Attending a Catholic university - Loyola University in Chicago - might at first sound like a strange choice for someone who became a bat mitzvah, was confirmed at a Reform temple, and spent many summers at a Jewish sleepaway camp. The majority of students identify as Roman Catholic, and the university's small Hillel meant I'd likely miss out on the many Jewish opportunities other universities offered.
However, after I carefully considered the majors, programs, activities, and resources my ideal school would offer, Loyola seemed to be my best match, by far. So I accepted the school's offer and opened my mind to discovering ways to grow as a Jew at a Catholic university.
Now, after two semesters at Loyola, I've discovered two ways to do just that:
I soon discovered other Jewish-Catholic commonalities. Catholics forego certain tasty temptations during Lent; Jews go without leavened bread during Passover and fast on Yom Kippur. My rabbi asked congregants to wish one another "Shabbat Shalom"; priests ask people in the pews to say "Peace be with you." There are also cultural similarities: Some of my friends here wring their hands with "Catholic guilt," like my "Jewish guilt" when I forget to call my parents. By identifying commonalities - while respecting differences - I've learned about Catholicism and reinforced my own heritage.
Loyola has also introduced me to Catholic practices I find compatible with my Reform mindset. One weekend on a freshmen retreat program, I was introduced to what Jesuits call examen, the daily prayer that Saint Ignatius Loyola, my school's namesake, prescribed as a time to be thankful, ask God for assistance, review the good and bad parts of your day, ask God for forgiveness, and pray for God's graces. At their root I recognized these as Jewish teachings, too.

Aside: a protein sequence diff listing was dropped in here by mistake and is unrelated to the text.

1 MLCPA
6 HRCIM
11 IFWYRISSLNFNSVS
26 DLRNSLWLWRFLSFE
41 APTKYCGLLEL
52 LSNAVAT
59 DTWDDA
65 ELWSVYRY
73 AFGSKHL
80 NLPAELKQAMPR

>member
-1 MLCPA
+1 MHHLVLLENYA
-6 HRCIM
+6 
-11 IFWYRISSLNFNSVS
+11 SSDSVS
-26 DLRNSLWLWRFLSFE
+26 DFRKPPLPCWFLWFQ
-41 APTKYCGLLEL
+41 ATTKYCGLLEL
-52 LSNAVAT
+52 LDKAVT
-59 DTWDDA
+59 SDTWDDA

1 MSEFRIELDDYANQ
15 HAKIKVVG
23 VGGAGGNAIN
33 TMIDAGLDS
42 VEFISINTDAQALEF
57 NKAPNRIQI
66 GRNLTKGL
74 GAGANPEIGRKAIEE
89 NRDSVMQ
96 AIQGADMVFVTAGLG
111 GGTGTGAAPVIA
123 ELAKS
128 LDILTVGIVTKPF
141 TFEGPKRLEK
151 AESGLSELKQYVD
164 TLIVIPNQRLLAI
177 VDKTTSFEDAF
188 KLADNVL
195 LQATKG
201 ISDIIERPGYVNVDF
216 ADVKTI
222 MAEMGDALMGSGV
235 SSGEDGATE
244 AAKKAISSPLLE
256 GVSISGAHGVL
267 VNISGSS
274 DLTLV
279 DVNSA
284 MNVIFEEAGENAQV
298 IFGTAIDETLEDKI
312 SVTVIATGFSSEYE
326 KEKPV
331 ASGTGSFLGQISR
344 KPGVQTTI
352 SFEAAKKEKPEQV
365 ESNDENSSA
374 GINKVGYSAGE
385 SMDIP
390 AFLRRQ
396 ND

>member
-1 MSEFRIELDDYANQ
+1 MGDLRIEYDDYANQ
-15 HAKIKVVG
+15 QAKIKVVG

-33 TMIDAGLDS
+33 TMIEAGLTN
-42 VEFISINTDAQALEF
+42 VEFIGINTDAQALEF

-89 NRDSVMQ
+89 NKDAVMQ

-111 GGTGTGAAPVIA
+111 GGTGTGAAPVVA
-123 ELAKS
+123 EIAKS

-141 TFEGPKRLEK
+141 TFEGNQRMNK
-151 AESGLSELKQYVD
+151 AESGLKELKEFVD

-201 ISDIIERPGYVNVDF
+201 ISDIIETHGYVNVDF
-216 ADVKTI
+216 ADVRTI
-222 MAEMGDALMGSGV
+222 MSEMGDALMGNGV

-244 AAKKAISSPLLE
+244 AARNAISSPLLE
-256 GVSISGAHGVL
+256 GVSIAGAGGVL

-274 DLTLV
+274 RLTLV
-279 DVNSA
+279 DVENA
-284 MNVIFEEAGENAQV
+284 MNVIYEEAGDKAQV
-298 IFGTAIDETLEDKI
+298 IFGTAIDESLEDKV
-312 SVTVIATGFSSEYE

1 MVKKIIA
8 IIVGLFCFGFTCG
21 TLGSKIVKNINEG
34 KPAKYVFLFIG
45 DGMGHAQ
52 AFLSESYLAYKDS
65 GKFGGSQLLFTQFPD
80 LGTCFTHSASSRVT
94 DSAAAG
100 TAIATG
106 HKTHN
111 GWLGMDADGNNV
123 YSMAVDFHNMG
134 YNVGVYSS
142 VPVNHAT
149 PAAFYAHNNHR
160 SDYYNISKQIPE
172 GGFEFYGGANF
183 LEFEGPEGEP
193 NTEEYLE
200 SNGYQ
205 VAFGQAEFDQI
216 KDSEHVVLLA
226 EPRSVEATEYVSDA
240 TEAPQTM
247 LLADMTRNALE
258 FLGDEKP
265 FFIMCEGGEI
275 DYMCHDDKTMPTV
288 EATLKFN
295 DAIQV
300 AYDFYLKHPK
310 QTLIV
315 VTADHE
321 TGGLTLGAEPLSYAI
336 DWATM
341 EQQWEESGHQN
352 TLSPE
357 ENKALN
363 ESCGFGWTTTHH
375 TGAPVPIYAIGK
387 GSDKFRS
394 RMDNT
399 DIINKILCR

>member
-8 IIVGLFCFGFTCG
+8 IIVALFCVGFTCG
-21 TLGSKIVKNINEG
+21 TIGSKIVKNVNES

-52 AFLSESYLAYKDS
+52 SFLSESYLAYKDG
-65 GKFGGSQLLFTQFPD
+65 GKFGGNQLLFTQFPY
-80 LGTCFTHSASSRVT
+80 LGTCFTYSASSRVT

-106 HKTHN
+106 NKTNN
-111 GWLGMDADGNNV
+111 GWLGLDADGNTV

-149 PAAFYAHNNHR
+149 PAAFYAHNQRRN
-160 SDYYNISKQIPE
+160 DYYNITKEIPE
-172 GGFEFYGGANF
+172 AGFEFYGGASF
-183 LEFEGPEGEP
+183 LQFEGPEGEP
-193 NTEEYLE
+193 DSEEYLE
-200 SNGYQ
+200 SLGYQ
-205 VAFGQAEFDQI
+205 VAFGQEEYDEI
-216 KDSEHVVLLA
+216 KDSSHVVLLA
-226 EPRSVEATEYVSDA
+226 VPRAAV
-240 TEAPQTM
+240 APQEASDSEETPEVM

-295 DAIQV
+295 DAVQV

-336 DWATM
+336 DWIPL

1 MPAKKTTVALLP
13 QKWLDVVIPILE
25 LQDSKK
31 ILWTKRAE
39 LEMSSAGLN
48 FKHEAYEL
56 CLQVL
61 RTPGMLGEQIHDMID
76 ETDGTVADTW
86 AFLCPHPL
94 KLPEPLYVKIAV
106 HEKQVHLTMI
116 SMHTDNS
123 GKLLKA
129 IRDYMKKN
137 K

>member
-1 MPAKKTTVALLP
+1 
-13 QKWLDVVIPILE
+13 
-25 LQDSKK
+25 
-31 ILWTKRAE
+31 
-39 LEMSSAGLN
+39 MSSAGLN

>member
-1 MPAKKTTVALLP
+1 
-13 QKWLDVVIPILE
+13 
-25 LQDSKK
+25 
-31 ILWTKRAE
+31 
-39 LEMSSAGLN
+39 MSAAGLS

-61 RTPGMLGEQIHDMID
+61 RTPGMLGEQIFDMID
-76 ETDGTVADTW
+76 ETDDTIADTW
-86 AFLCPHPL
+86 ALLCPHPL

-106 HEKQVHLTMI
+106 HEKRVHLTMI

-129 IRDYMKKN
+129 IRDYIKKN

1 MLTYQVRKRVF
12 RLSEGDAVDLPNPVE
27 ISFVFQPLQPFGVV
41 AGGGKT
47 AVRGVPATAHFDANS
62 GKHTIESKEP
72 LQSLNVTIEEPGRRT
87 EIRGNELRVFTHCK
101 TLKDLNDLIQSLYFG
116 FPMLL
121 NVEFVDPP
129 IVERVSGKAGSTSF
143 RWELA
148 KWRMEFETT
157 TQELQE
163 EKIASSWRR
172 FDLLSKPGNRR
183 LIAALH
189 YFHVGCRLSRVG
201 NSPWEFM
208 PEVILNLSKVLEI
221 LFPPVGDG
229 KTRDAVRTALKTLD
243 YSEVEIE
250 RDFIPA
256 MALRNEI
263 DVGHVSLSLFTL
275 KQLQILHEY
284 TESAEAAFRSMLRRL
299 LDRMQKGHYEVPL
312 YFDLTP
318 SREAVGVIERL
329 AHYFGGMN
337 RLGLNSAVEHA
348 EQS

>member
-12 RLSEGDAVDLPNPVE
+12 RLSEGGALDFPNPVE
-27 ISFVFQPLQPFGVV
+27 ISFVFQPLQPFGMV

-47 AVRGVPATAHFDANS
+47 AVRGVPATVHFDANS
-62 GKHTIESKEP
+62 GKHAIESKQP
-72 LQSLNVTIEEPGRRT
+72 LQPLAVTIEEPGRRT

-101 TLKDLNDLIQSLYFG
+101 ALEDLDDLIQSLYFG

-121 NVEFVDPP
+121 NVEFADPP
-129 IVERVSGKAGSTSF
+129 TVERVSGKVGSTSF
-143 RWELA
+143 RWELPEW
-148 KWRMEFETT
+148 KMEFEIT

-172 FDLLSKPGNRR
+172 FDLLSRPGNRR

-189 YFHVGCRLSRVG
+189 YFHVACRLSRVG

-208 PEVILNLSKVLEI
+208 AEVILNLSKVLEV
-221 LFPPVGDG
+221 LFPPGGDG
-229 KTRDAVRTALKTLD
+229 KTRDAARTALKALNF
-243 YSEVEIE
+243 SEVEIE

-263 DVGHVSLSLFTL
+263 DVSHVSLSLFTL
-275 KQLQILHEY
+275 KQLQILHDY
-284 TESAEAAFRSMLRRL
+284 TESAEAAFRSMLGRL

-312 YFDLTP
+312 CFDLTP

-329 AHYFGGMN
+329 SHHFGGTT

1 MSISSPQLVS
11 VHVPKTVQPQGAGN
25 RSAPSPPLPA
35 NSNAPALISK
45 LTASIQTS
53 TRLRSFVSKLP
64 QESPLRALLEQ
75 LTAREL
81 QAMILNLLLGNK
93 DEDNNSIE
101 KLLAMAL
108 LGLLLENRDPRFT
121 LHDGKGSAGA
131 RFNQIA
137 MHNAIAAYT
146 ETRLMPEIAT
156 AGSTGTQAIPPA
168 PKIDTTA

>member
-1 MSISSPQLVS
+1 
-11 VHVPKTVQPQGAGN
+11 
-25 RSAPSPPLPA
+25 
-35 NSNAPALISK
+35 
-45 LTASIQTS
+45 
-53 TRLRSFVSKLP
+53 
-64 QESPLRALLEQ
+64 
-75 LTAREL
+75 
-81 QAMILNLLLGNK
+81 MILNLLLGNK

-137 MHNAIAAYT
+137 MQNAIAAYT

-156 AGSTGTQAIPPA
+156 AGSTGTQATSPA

Then I realized I'd been missing something in my active college life. Where were the quiet, restorative moments I needed? At my home congregation I'd often found solace in saying the Sh'ma and in moments of silent prayer, so I decided to bring my own Jewish sensibilities to examen. I would carve out time from my busy schedule to be thankful, reflective, and humble. My reflective activities included journaling, practicing yoga, and going to Hillel.
I've found other Jewish parallels in Loyola's Jesuit educational philosophy, which embodies five hallmark characteristics: commitment to excellence, faith in God and the religious experience, service that promotes justice, values-based leadership, and global awareness. Judaism also promotes education, faith, social justice, informed leadership, and global responsibility. Interestingly, seeing these same ideals reinforced in a different religious context has strengthened my Jewish faith. One day, while cleaning up a local park with other Loyola undergraduates, I saw I was among students wearing hijabs and golden cross necklaces. I was volunteering because of my dedication to tikkun olam (repairing the world), other students were helping out of different religious convictions, and all of us saw value in bettering our community.
These days, when I'm asked what it is like to attend a Jesuit university as a Jew, I respond, "It is more Jewish than I ever would have imagined." Sure, there are crosses instead of mezuzot on the doors. But I've grown as a Jew by finding common ground in religious values, promoting interfaith harmony, and teaching others what I cherish in my own tradition.
Carlin Coffey is a Loyola University sophomore and member of Temple Israel in Columbus, OH.